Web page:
Immediately following Casket is “Profiles”, a track that I love, and that I’ve discussed before. I’ll reiterate here that I believe that this where the ISWHAT?! experiment truly shines. It’s just drums, bass, sax, and some scratches accompanying Napoleon. It’s really stripped down, reminiscent of something from The Roots’ debut “Organix” and there definitely will be times when you do hear Black Thought in Napoleon’s delivery and flow. It’s additionally noteworthy that there’s no hook on this track–simply Jack Walker’s ode to Coltrane’s “Giant Steps.” Contrast this with the instances where ISWHAT?! tries to organize its song in a more traditional hip-hop formula, with a hook driven arrangement, and mostly lackluster results. (See: “K.N.O.C.K” and “Ill Biz”). The hooks are often just monotonous and not credible in a hip-hop sense.

When I say that the tracks are all over the place, it’s because of songs like “Front.” Here, Napoleon is rhyming over a polished trance beat that sounds like it could have came from Paul van Dyk. There is the occasional wawa-ed sax from Walker, but otherwise it just isn’t original sounding enough to persuade me to genre-hop so abruptly.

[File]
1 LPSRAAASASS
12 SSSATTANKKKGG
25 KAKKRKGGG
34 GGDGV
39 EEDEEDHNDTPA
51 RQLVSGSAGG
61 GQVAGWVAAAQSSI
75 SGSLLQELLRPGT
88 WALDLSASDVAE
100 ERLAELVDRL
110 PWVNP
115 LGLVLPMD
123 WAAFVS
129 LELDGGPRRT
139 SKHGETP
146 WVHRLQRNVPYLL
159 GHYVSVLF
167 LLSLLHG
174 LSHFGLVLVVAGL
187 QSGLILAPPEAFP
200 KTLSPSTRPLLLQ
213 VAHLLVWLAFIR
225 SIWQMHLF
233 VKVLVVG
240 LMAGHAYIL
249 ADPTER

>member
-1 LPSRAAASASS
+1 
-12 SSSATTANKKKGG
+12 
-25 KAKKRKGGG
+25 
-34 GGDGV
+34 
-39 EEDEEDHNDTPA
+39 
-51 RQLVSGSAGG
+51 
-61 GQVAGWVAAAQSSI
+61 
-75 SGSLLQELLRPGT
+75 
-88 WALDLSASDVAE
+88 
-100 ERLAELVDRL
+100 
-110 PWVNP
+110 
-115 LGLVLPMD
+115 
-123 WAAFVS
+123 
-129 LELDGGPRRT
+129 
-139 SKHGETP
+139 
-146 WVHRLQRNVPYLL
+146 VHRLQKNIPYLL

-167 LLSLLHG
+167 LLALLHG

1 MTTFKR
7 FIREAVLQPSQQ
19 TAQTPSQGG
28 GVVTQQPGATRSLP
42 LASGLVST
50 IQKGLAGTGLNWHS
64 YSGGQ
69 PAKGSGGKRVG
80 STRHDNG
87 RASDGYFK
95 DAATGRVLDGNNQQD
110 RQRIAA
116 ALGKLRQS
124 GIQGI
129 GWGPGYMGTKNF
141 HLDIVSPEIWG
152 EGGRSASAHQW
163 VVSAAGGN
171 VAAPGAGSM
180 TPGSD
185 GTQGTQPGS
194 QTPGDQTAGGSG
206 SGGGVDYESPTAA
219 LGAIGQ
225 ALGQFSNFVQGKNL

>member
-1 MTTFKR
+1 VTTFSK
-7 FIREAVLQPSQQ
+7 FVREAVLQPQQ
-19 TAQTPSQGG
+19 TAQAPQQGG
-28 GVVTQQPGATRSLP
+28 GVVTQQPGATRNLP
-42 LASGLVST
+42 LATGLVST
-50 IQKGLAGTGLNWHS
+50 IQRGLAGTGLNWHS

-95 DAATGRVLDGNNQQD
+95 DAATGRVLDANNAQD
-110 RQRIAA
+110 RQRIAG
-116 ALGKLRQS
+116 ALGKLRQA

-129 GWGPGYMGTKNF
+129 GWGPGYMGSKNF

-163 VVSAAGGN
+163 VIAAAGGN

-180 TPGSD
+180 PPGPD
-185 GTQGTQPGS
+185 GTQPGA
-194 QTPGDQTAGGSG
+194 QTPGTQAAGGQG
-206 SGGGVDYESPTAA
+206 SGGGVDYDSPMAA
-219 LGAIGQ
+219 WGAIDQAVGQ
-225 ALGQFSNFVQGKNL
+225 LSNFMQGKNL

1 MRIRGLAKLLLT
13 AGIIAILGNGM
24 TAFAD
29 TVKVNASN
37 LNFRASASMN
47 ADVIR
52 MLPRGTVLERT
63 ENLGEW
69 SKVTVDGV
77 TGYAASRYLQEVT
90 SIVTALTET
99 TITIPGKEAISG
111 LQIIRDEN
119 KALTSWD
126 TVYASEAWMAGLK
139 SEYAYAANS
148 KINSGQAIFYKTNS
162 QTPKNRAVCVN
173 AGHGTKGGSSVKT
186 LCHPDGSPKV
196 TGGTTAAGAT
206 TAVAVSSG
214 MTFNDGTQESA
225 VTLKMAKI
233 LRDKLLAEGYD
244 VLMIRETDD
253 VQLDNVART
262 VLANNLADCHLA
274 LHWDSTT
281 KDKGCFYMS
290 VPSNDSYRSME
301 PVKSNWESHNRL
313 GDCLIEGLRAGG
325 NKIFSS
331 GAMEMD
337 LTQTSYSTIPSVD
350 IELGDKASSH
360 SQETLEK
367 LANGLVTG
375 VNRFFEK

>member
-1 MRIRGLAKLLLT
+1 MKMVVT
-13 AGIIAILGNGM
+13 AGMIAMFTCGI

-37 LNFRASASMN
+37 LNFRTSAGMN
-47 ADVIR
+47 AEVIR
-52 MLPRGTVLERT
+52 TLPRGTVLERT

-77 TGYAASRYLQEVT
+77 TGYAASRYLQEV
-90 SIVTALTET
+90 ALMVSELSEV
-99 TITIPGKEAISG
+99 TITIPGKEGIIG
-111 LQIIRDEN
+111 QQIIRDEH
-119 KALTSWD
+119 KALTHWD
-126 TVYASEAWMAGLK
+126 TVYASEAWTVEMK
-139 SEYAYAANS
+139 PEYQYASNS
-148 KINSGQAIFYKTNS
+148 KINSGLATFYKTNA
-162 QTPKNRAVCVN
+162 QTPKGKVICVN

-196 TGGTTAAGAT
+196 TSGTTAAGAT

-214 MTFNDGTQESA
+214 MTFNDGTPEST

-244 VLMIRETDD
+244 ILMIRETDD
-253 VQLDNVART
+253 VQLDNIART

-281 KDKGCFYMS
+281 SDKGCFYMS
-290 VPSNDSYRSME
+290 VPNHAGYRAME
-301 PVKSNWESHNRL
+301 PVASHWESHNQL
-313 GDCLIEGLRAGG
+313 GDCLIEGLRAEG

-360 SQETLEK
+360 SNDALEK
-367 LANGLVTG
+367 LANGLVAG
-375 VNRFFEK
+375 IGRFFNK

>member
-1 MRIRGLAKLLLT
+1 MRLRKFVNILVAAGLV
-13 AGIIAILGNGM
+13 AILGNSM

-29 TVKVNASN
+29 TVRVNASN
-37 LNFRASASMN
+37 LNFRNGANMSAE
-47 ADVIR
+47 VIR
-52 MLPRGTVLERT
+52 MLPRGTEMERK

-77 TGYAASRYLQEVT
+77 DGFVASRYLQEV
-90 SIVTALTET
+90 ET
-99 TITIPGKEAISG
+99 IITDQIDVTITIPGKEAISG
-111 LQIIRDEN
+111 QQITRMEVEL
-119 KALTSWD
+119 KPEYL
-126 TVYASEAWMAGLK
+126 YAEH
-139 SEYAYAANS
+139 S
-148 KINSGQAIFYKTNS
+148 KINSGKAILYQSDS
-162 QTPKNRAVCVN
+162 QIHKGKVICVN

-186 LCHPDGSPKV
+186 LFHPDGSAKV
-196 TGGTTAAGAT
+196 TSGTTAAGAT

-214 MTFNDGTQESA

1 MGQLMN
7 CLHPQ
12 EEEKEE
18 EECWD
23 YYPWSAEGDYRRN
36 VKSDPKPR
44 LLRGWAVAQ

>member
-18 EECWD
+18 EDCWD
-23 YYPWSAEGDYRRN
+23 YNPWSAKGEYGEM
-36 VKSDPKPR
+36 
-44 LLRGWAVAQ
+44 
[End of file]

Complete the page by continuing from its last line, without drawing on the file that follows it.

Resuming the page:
The title track “The Life We Chose” is well-done, and stands as an exception to the awful hooks found elsewhere on the album. The main melody is provided by another wawa-ed sax from Walker and it works really well, weaving in and out, from the background to the foreground (the same goes for a harmonized vocal element humming an eerie “oooooh, oooooooooh” kind of thing). The drums really knock too, and at times they sound like they are being punched in with a sampler. Overall, the entire beat is seemingly in a state of constant change, and it really keeps you interested.

The theme for “The Life We Chose” also interests me, because it seems to belie the politics discussed elsewhere on the album. This sort of message of self-responsibility–that we “choose” the path that our life ultimately takes–seems to suggest that life’s struggles are of our own creation. It seems to me the message is intended to promote empowerment (if we choose it, we can change it), but that may contradict the marxist-type arguments that appear elsewhere, suggesting that higher powers (corporations, government) are in control and responsible for our social ills. Perhaps he’s just talking about the hip-hop game. I’m confused, so take a look at the lyrics on the hook and decide for yourself: